The idea for the Republicans is to focus on the battleground states in 2018. The White House has interviewed every statewide swing-state Republican candidate running for office in just the first two months of the year.

Those receiving favor obviously are loyal to the president and his agenda. Candidates fill out an eight-question survey detailing their political positions. Trump, the determined and tough-minded businessman, seeks a voting block to get his policies passed after the midterms.

Trump’s main mission is to deliver on the campaign trail. His growing successes make that task easier by the day. The harsh reality is the Democrats only need to net 24 House seats to regain the majority. They currently have a double-digit lead in generic balloting at this early stage.

The Republicans must go forward as a united front. That could never have been foreseen just six short months ago. But the popularity of the tax cuts and the booming economy are meat and potato issues to average Americans.

Republican strategists are confident about the Senate landscape. Democrats are forced to defend 25 seats while the Republicans a meager eight. The better news is several of those Democrats must defend their seats in states Trump won in 2016.

Those candidates include Sens. Joe Manchin, D-W. Va., Heidi Heitkamp, D-N.D., Jon Tester, D-Mont., and Joe Donnellu, D-Ind. Perhaps their biggest vulnerability is the refusal to enlist in Trump’s tax cuts which have gained overwhelming national appeal.

Most importantly in American politics is money. Republicans and their allied groups have amassed record levels of contributions. The Democratic National Committee (DNC) is considered to be the weaker of the two parties.

Now the question will be if the improving economy is the Republican’s payoff. It's hard to conceive in these boom times that liberal social issues will rise to the top of average voter’s concerns.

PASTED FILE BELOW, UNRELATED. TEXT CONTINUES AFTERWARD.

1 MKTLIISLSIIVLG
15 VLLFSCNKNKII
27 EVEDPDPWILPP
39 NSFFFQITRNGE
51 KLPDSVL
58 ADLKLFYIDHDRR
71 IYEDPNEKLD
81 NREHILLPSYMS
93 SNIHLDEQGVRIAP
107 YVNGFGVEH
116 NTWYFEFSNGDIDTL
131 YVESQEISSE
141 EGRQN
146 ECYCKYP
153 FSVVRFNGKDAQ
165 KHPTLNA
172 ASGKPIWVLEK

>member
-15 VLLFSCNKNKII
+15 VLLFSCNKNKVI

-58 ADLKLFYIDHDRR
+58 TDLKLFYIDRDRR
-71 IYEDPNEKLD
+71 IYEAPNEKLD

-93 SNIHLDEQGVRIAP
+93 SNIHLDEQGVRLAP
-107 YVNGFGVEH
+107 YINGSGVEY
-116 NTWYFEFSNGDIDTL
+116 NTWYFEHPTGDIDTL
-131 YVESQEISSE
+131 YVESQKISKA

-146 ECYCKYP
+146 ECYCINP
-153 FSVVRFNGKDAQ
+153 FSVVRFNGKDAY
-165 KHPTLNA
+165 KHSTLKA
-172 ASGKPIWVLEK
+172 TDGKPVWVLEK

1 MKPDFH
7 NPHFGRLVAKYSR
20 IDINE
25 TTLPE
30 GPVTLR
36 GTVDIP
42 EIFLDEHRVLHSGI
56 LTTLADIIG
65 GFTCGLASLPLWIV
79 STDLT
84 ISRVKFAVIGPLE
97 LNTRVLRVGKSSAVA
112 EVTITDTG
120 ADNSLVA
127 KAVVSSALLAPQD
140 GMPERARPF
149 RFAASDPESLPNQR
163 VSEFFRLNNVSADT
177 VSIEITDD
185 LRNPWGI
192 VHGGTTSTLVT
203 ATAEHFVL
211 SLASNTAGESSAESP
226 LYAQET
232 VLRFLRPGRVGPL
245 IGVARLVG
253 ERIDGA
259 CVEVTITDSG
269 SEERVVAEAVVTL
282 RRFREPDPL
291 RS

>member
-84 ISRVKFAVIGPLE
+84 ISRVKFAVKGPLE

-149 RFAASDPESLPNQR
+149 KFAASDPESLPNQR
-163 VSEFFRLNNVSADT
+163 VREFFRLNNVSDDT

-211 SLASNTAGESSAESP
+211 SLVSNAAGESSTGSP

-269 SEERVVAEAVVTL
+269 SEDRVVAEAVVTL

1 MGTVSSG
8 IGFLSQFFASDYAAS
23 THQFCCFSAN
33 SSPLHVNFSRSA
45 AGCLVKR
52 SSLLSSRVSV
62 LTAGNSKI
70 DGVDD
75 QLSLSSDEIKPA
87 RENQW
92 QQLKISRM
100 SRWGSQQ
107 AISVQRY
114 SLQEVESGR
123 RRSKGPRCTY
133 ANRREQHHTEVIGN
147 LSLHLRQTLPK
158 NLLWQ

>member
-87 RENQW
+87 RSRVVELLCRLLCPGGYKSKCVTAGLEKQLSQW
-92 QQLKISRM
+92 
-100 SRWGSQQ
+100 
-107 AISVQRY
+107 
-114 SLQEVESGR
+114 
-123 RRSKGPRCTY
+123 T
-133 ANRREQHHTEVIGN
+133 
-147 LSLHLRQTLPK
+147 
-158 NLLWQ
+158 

Trump has been underestimated since he rode the escalator down in the Trump Tower to announce his candidacy in 2015. Will 2018 continue his now historical winning ways?

Dwight L. Schwab, Jr. is an award-winning national political and foreign affairs columnist and published author. He has spent over 35 years in the publishing industry. His long-running articles include many years at Examiner.com and currently Newsblaze.com. Dwight is an author of two highly acclaimed books, "Redistribution of Common Sense - Selected Commentaries on the Obama Administration 2009-2014" and "The Game Changer - America's Most Stunning Election in History." He is a native of Portland, Oregon, a journalism graduate from the University of Oregon, and a resident of the SF Bay Area. To read more of his reports — Click Here Now.

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DwightLSchwab
The question will be if the improving economy is the GOP's payoff. It's hard to conceive in these boom times that liberal social issues will rise to the top of average voter’s concerns. Trump has been underestimated since his candidacy in 2015.
Donnellu, Heitkamp, Manchin, Tester
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2018-52-12
Monday, 12 March 2018 12:52 PM